As doctor's son serves time in abortion pill case, a fight for damages gains steam

John Andrew Welden is serving time in prison for tricking Remee Jo Lee into taking the medication that caused her to lose her baby. He admitted using his father’s prescription pad to obtain the drug.
John Andrew Welden is serving time in prison for tricking Remee Jo Lee into taking the medication that caused her to lose her baby. He admitted using his father’s prescription pad to obtain the drug.
Published Jan. 2, 2015

TAMPA — One March day in 2013, the married owners of a Lutz fertility clinic examined a pregnant young stranger who was carrying their unplanned grandchild.

Dr. Stephen Welden pointed out Remee Jo Lee's embryo in an ultrasound. His wife, nurse practitioner Lenora Welden, drew Lee's blood. The doctor's son, John Andrew Welden, stood in the wings, according to newly released reports.

Lee noticed the doctor's soft Tennessee accent and the sweet baby pictures on his wall, but pleasantries soon ended. She miscarried that weekend after the son — Andrew, to those who know him — fooled her into taking a drug that causes contractions, an act that landed him in prison.

Eleven months have passed since Lee helped send him there, but she appears not to be done with his family or anyone with possible ties to the loss of her nearly seven-week pregnancy.

One of her private attorneys filed papers in Hillsborough Circuit Court last month for an extension of time to make a medical malpractice claim against Stephen and Lenora Welden.

It is too soon to know what Lee might allege, but official records from the criminal case include references to both parents without accusing either of wrongdoing.

The son, now 30, has admitted using Dr. Welden's prescription pad to obtain the drug Cytotec through forgery.

Mrs. Welden's name came up when Hillsborough County sheriff's detectives interviewed Lee on March 31, 2013, at Tampa General Hospital. It was three days after the clinic visit and Lee's miscarriage had begun.

Lee described her exam by the Weldens. She got dressed, she said, and on the way out saw Dr. Welden in his office and Andrew talking to his stepmother. She told detectives she heard Mrs. Welden make an offer to Andrew.

"Let me know if you still need those pills," Lee recalled hearing, according to a transcript. She told detectives that she believed Mrs. Welden was referring to abortion pills.

Welden family attorney Todd Foster said this week Mrs. Welden denies making the statement or anything close to it.

"Mrs. Welden, Dr. Welden and Andrew deny it," he told the Tampa Bay Times. "If you are going to quote (Lee) to that effect, I suggest you mention that it is uncorroborated and denied by the Weldens."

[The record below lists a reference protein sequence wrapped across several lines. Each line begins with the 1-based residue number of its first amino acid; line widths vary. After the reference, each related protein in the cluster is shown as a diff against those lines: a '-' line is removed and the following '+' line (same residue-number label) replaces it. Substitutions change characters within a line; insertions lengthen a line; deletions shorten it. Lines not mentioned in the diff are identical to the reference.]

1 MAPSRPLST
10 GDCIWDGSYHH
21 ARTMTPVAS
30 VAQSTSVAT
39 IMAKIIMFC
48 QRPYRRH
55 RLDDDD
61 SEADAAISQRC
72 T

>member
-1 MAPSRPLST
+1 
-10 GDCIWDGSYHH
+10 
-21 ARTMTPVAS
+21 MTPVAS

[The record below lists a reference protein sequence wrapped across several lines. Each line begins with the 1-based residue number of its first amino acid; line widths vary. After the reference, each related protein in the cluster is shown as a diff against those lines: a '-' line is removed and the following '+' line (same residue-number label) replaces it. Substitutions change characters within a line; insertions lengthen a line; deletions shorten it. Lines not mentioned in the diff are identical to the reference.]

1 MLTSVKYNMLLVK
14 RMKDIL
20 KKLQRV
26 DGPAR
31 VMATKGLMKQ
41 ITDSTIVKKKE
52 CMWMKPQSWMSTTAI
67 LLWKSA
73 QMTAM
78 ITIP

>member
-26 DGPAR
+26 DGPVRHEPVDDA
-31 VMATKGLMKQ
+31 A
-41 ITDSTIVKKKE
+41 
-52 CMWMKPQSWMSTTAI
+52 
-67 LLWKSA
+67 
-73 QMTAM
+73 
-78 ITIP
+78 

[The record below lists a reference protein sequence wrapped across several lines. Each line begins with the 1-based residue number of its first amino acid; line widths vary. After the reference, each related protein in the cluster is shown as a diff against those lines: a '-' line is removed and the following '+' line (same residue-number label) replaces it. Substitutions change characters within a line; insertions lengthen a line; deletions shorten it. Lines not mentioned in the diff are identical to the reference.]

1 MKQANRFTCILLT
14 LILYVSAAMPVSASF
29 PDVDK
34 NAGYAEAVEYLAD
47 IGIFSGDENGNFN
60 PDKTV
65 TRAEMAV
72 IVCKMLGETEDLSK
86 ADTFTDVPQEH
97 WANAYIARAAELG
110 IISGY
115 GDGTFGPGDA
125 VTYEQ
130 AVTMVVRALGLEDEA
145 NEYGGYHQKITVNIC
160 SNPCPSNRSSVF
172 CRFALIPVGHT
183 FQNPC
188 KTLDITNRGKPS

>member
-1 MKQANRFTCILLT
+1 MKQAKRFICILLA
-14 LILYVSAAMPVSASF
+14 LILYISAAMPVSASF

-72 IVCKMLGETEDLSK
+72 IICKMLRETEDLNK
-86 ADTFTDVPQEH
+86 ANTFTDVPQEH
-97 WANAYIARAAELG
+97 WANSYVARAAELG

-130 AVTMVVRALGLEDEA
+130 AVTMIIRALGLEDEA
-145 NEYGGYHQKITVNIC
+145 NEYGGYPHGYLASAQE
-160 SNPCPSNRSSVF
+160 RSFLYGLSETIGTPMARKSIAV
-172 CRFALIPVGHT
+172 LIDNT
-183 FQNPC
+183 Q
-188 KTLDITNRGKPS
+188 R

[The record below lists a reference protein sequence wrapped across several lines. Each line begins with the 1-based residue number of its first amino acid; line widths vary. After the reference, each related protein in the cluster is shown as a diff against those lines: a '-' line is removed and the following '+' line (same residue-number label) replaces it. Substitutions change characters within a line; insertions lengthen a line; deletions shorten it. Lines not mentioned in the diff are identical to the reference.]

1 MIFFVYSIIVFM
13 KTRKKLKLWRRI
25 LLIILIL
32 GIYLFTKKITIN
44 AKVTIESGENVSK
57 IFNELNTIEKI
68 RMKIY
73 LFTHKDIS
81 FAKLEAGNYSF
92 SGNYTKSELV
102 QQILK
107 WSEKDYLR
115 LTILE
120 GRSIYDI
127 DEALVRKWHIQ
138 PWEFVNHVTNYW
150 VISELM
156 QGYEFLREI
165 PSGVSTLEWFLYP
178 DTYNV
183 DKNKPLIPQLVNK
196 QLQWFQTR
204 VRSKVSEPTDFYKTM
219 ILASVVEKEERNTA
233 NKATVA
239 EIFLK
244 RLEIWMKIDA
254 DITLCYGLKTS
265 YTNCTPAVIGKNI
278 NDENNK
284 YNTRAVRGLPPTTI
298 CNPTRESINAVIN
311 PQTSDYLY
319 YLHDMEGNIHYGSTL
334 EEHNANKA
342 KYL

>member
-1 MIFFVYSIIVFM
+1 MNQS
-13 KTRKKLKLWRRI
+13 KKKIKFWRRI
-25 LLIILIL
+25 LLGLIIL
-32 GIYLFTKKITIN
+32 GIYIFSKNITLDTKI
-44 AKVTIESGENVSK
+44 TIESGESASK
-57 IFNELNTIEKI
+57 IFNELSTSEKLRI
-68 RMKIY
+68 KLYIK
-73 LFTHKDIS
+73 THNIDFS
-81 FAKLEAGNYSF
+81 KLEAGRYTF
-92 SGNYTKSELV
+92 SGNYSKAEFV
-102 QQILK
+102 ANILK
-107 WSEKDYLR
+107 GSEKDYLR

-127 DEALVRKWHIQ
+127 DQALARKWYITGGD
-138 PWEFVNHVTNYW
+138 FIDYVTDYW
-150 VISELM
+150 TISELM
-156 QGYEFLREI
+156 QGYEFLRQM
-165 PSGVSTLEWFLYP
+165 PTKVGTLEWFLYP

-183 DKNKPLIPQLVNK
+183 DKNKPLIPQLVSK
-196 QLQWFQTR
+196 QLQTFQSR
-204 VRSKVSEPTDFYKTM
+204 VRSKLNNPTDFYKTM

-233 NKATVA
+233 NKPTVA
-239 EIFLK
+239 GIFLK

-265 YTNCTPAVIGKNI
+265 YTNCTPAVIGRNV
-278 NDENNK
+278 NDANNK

Lee, represented by Web Brennan and Gil Sanchez, has already sued two pharmacists, a pharmacy technician and legal entities linked to Sunlake Pharmacy in Lutz, where the prescription was filled.

That lawsuit now involves at least 10 attorneys and has cleared enough hurdles for questioning under oath to begin.

One question that begs to be answered: Who at Dr. Welden's office took a phone call from the pharmacy to verify the date of the forged prescription? Dr. Welden, speaking through Foster, said it wasn't him.

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Meanwhile, the FBI continues to investigate whether further charges might be warranted. The agency has not named any suspects and has not released its investigative reports.

Early on, the FBI had questions for pharmacy technician Josef Stahel, among those Lee has now sued.

According to Sheriff's Office records recently obtained by the Times, Stahel was read his Miranda rights at the request of FBI Special Agent Mike Donovan on April 26, 2013.

That was the day the FBI took over the abortion pill case, which ultimately led to federal charges against Welden under the Unborn Victims of Violence Act and a plea deal that brought him a prison sentence likely to end in 2025.

Stahel has not been charged with a crime. Neither he nor his attorney, Trevor Rhodes, responded to phone calls.

Rhodes unsuccessfully sought the lawsuit's dismissal, writing that Stahel could not have known his actions would lead to Lee ingesting Cytotec.

The lawsuit alleges that Stahel prepared a pill bottle with Lee's name on it, left the drug name blank, and gave the bottle to Welden. The label contained instructions consistent with Cytotec use, the suit states.

Welden admitted affixing an additional label that erroneously described the contents as amoxicillin, a common antibiotic, and telling Lee that her blood test showed an infection.

Additional details about the incident emerged from the recently released sheriff's report. Parts of the report were released after Welden's 2013 arrest. But many pages, including those that name pharmacy staff, were secret for 20 months. The Times obtained them after repeated public records requests.

The report states that pharmacist Ingrid Bendeck ultimately dispensed the Cytotec to Welden. She thought it was a strange request, the report states, "but she did not question it because he had a prescription."

She said Stahel took the first call from Welden asking if the pharmacy stocked Cytotec. It had to be ordered.

The sheriff's report stops in the spring of 2013.

It resumes briefly this past September, with a short release signed by Lee allowing a funeral home to claim remains of a life she once saw in the sonogram.

Contact Patty Ryan at or (813) 226-3382.